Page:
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Why curriculum learning & self-paced learning work in big/noisy data: A theoretical perspective

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  • Since being recently raised, curriculum learning (CL) and self-paced learning (SPL) have attracted increasing attention due to its multiple successful applications. While currently the rationality of this learning regime is heuristically inspired by the cognitive principle of humans, there still isn't a sound theory to explain the intrinsic mechanism leading to its effectiveness, especially on some successful attempts on big/noise data. To address this issue, this paper presents some theoretical results for revealing the insights under this learning scheme. Specifically, we first formulate a new learning problem aiming to learn a proper classifier from samples generated from the training distribution which is deviated from the target distribution. Furthermore, we find that the CL/SPL regime provides a feasible solving strategy for this learning problem. Especially, by first introducing high-confidence/easy samples and gradually involving low-confidence/complex ones into learning, the CL/SPL process latently minimizes an upper bound of the expected risk under target distribution, purely using the data from the deviated training distribution. We further construct a new SPL learning algorithm based on random sampling, which better complies with our theory, and substantiate its effectiveness by experiments implemented on synthetic and real data.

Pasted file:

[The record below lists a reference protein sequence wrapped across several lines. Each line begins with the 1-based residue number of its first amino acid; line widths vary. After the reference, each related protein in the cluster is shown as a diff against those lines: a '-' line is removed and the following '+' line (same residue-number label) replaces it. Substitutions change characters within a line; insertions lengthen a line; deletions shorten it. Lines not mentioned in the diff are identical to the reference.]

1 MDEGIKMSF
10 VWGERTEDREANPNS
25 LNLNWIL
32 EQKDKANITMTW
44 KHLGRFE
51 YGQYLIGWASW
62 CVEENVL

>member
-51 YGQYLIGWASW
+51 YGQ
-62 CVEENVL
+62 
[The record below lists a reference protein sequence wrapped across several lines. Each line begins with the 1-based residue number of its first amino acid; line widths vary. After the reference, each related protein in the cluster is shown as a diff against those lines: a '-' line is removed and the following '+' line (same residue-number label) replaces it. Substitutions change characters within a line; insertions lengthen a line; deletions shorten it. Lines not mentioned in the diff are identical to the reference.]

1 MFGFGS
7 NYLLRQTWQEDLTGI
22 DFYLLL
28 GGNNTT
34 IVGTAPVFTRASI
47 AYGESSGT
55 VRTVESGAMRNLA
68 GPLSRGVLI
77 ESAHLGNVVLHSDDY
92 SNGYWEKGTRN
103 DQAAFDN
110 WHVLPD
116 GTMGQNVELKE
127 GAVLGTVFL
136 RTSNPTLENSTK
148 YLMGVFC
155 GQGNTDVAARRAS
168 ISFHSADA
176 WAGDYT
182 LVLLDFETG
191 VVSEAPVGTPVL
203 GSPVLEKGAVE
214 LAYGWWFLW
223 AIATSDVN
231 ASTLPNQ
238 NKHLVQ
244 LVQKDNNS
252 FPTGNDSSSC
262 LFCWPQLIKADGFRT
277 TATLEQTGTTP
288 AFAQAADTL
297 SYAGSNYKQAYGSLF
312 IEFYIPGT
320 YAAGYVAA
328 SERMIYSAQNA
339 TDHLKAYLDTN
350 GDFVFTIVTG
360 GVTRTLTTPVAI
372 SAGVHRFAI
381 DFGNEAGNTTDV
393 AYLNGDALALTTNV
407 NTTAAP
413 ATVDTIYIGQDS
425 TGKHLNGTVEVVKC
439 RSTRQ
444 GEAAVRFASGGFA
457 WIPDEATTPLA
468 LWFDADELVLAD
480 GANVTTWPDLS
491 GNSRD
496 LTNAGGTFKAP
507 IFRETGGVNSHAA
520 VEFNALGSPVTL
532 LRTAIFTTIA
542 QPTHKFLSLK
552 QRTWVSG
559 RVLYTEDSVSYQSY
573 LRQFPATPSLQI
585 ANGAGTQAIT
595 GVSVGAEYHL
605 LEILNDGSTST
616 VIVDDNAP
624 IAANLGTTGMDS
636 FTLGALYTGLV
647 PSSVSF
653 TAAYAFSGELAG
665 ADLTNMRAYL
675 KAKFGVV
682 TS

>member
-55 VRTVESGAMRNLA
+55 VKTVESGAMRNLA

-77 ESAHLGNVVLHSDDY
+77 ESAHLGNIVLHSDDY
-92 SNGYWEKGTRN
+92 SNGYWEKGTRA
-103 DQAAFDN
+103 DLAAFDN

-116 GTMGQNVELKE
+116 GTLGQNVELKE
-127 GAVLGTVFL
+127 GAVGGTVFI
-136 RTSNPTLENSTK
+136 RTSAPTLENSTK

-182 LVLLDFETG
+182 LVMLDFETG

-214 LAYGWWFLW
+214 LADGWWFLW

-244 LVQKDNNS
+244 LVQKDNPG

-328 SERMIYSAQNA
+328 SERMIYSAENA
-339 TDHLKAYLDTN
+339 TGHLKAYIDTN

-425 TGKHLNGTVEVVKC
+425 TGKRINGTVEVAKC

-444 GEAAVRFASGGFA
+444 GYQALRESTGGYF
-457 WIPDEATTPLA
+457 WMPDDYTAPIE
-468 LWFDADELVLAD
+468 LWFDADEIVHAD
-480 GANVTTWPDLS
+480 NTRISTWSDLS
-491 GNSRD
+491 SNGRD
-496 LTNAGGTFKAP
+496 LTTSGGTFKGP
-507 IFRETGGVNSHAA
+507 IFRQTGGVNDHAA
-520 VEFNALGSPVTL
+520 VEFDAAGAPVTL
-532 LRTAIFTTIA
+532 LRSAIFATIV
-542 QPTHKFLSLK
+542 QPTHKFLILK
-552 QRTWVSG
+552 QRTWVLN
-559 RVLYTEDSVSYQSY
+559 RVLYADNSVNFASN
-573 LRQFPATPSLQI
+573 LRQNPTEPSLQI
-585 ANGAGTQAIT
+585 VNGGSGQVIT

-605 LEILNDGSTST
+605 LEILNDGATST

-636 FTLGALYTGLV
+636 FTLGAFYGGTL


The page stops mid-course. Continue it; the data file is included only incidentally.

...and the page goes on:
Mathematics Subject Classification: Primary: 68Q32, 68T05; Secondary: 68T15.

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